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Being political and charitable
Updated 17 March 2023
In 2022 the Supreme Court released an important decision(external link) for charities on how they can carry out advocacy. Therefore, some of the information in the blogpost may no longer be relevant.
For the most up to date information on advocacy please read our page Charities Services | Advocacy/Taunakitanga(external link).
Can our charity campaign to raise the minimum wage? Is it ok to put a submission in on the Police Vetting Bill? Can our charity endorse a political party?
We know it can sometimes be challenging to know what’s accepted as charitable, especially when it comes to advocating for causes. We’ve worked with sector representatives to update the advocacy material on our website to help charities understand what is ok, and what is not.
In 2014, the Supreme Court of New Zealand delivered its first decision(external link) relating to charitable purpose. One of the important things it said is that political purposes can be charitable in some cases.
“Political” means different things to different people and because of that we’re moving away from using the word “political” in our communications. We now use the term “advocacy for causes” which is any time an organisation tries to persuade people to its views.
We thought it might be useful to answer some specific questions we have received on the issue of advocacy for causes. If you have other questions (or other things you’d like clarified in this blog), don’t hesitate to contact us at firstname.lastname@example.org.
This can be in the form of opinion pieces, lobbying decision makers, submissions to Parliament, petitions or challenging the decisions of government or business in front of courts.
Some other activities that could be regarded as forms of advocacy may qualify because the organisation advances education. For example, a charity that does objective, unbiased research without having a pre-determined position, or provides advice in the area of the organisation’s expertise to decision makers, or helps individuals understand their legal rights or obligations.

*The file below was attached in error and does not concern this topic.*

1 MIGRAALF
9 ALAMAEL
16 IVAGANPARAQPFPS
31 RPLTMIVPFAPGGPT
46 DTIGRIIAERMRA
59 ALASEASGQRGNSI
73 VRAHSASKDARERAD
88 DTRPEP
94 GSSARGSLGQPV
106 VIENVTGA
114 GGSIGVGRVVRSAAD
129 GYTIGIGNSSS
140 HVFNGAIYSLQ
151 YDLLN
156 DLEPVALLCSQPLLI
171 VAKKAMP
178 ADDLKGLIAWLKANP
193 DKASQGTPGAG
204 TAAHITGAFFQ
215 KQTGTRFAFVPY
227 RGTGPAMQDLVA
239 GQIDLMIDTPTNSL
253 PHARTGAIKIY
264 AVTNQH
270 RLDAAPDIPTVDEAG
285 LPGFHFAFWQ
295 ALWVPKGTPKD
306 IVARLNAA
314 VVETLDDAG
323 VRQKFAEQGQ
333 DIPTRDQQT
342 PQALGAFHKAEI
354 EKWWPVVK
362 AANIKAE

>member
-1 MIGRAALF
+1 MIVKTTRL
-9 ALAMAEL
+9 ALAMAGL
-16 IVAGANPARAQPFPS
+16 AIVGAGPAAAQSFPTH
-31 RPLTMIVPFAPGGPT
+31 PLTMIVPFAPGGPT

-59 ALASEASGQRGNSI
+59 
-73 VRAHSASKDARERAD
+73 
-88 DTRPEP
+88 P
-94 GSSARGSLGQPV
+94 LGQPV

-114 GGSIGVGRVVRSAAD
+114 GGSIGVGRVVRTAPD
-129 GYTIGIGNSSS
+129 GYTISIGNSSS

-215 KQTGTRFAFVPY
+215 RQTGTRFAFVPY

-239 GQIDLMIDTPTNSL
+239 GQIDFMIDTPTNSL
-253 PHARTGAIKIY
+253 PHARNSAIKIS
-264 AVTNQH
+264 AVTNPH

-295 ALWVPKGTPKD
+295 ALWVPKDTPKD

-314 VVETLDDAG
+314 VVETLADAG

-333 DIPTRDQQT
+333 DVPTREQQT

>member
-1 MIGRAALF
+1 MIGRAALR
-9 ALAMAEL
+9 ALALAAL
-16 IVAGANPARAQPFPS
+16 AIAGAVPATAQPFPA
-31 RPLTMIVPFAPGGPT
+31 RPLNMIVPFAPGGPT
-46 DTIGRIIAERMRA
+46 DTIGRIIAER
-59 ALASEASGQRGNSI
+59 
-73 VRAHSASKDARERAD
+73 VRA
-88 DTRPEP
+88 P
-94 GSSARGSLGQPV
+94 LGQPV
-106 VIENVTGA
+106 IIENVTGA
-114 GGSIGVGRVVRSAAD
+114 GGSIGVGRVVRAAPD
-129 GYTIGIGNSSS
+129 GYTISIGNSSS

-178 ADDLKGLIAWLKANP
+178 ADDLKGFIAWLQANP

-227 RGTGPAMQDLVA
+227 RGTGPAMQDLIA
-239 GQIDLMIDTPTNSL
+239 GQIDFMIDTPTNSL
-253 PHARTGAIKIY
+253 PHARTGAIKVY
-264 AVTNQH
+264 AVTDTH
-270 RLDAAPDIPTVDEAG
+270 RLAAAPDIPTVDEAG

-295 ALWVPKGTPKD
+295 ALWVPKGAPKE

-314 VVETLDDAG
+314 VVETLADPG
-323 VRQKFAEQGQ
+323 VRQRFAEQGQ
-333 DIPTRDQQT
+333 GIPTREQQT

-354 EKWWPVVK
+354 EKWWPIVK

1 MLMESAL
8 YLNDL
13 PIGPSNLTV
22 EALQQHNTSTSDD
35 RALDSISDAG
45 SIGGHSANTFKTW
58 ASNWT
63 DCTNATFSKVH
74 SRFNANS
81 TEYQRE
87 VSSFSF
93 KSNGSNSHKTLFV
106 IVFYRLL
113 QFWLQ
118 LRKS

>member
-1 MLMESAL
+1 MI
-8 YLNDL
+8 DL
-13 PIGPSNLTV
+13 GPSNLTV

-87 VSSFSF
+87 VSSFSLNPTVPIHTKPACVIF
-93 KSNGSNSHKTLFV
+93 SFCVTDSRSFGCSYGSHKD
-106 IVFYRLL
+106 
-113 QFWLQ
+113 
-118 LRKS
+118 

A charity that advocates for causes or tries to persuade people to its views may still be charitable, but the reason why the charity is advocating (e.g. the relief of poverty), how their goals will be achieved through its policies (e.g. raising the minimum wage), and what they are doing (e.g. submissions, protests) all have to be similar to previously accepted charitable purposes.
The Supreme Court has said that it will be unusual for an organisation to be charitable that tries to persuade people to its views. This is because it’s difficult for the independent Charities Registration Board or courts to decide whether the policies an organisation supports benefit the public, especially when they can often have significant consequences. (e.g. a policy of raising the minimum wage could result in higher unemployment, and possibly more poverty).
This isn’t to say that promoting a point of view or advocating for a cause will never be charitable. For example, the Board found advocating for restoring the Christchurch Cathedral was charitable, because the restoration itself could be seen to be similar to a previously accepted charitable purpose - the restoration of buildings with recognised heritage status has long been established as charitable, and the Christchurch Cathedral has recognised heritage status.
You can also engage in a small amount of advocacy for a cause that’s connected to your charitable purpose. This is what we call “ancillary” (e.g. if you signed a “raise the minimum wage petition” on behalf of the Food Bank you operate, this wouldn’t be an issue; we’d see that as connected to your purpose and a small part of your work).
Some political parties may advocate for policies that align with a charity’s purposes. Charities may support the policies of a political party where they’re consistent with its charitable purposes; however, they have to ensure that they’re independent and don’t provide support or funding to a political party.
For example: charities often ask questions of political parties, and publish their answers on their website. Identifying the answers which most align with the charity’s purpose wouldn’t disqualify the charity from registration.
For more information on all of these issues, see our updated guidance on advocacy for causes, or get in touch and ask us. We have also published the most recent decision of the Charities Registration Board on the subject; the Society for the Protection of Auckland Harbours.
We understand this is a complicated issue, and are more than happy to provide guidance on whether your proposed activities would mean you may qualify to be a registered charity, or whether doing these activities may cause your charity to be reviewed.
We’ll work closely with any applicant or registered charity we’re reviewing to help them get registered, or remain registered, where we think they can meet the requirements of registration.
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